Type 2: Savings on defined outcomes with flexible scope (e.g. keep buildings clean, collect waste when full)
Instead of a detailed specification, procurements can request an outcome and provide vendors the flexibility to propose their preferred approach to achieve those outcomes.
Many municipalities use this approach to contract waste collection services. Vendors compete on the price for emptying a waste container. Competing bidders will then try to find the most cost effective way to achieve this specified outcome, which can include the use of advanced routing algorithms, electric vehicles or other automation. They may also compete on added value through noise reduction, reliable tracking of activities for more accurate billing.
We have analysed over a hundred outcomes-based procurements run through Citymart, looking at the spread in lifetime costs to arrive at an average saving of 8% from each additional bid.
In a $1,000,000 procurement the cost-saving through increased competition by six instead of two vendors would be $280,000.
Type 3: Savings through variation in business / financing models
These are procurements that, in addition to allowing vendors to present different methods to deliver an outcome, also allow for different financing models to keep solutions financially sustainable. Type 3 procurements can have the most transformative impacts.
For example, the City of Long Beach ran an RFP for an entrepreneurship hub to support its growing start-up and small business community. Long Beach called for proposals to develop and operate a startup hub and offered to make city assets, such as buildings, available on request. Five bids were submitted offering a range of solutions such as expert consulting and service contracts to run the hub. The winning proposal stood out because it proposed to use a city owned building at fair market rates with a sustainable business model over 10 years, delivering the desired outcomes at next to no cost for the city.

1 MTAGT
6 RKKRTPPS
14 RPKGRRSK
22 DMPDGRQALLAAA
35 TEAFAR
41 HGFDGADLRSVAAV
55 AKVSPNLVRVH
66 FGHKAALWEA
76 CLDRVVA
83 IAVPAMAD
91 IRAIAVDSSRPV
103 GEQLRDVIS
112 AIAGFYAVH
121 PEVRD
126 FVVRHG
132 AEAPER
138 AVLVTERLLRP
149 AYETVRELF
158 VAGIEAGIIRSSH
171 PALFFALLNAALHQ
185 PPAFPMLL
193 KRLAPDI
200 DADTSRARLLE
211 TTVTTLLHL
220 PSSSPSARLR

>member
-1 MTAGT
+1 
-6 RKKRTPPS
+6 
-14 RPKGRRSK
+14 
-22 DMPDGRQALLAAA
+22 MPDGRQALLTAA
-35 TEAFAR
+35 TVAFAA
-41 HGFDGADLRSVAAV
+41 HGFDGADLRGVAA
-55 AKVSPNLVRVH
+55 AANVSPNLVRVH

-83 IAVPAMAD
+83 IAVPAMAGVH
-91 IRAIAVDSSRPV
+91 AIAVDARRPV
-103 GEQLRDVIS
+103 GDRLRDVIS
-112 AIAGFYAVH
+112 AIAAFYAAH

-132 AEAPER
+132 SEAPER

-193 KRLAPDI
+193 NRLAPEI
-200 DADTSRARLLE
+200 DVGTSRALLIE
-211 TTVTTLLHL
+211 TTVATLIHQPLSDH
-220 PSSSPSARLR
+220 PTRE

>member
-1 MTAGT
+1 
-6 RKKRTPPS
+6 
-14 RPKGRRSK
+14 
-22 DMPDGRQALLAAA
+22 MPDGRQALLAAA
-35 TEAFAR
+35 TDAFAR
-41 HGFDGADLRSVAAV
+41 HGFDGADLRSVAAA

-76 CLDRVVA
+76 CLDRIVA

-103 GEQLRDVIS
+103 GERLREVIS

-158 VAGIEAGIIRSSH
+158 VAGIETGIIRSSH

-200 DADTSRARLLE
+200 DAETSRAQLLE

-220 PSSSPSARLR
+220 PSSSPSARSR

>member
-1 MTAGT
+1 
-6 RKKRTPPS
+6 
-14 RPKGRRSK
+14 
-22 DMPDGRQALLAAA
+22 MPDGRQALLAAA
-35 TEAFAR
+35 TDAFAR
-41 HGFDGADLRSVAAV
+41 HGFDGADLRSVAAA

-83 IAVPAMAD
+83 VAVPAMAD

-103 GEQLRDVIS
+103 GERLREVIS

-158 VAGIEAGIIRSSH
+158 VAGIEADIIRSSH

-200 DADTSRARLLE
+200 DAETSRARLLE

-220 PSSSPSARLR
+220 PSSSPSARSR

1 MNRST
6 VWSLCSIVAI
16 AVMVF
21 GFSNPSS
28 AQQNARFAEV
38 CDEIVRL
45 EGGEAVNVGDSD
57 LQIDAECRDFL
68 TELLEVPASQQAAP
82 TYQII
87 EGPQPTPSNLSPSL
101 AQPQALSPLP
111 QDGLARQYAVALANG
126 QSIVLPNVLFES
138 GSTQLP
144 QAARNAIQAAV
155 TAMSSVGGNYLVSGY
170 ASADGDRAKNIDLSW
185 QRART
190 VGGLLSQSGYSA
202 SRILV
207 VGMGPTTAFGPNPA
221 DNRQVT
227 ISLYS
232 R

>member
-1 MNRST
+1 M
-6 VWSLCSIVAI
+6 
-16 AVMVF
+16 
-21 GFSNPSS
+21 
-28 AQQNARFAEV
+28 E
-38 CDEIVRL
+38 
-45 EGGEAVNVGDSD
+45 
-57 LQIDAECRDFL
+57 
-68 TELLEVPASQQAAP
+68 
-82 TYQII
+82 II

The Long Beach example is representative of a growing number of procurements with wide spreads in costs due to flexible financing models in almost every municipal service category.
Instead of foregoing revenue and spending millions of dollars operating a wireless network, NYC has guaranteed revenues of $500m over 12 years leveraging outdoor advertising
Instead of funding and operating secure bike parking, the winning bid combines user-fees with bulk insurance and smart physical bike parking
Instead of spending hundreds of thousands annually on services, the winning bid operates a sustainable business service for 10 years paying fair market lease
Instead of spending millions retinotherapy a smartphone app offered as a national subscription automates diagnostics of the disease, reducing costs by 50%
Analysing our data on procurements with flexible financing models across transport, broadband, economic development, healthcare, education and civic engagement led us to calculate the average savings from each additional bid at around 15%.
In a $1,000,000 procurement, the cost savings from six instead of two vendors would be $540,000.
Getting the ‘Good Outcome’
It is notoriously difficult to measure outcomes. Instead of trying to quantify how much better an outcome gets, we will instead describe the likelihood that a bid offers a “good outcome”. A good outcome is a winning contract that succeeds in achieving the desired outcome and that has a positive, secondary impact on the community.
Type 1.5: Best value contracting (identical scope)
Contracts can be awarded using criteria beyond just price. Additional criteria may include qualifying characteristics like capability and diversity of vendors, different methods of delivery, or sustainable materials.
For example, User Voice, an innovative social enterprise providing services to reduce recidivism in the UK is not just offering a scope of proven services to help offenders re-entering communities, but is doing so by being an organization founded and run by offenders that manage to build a more effective relationships with their target community as well as providing local employment to such former prisoners.
In evaluating best value contracts run with Citymart, we have found that one additional bid on a contract increases the likelihood of a good outcome by 5%.
Type 2: Outcomes-based procurement
Putting outcomes first can lead to significant increases in vendor quality and impact. Governments are able to compare (and even test) different solutions to a desired outcome in order to settle on the strongest value proposition. The more approaches compete, the greater the chance to find a solution that truly works.